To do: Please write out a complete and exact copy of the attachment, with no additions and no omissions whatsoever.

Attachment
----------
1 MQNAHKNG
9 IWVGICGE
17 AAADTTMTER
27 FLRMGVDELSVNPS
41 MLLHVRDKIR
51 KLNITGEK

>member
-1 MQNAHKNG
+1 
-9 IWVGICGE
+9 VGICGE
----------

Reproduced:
1 MQNAHKNG
9 IWVGICGE
17 AAADTTMTER
27 FLRMGVDELSVNPS
41 MLLHVRDKIR
51 KLNITGEK

>member
-1 MQNAHKNG
+1 
-9 IWVGICGE
+9 VGICGE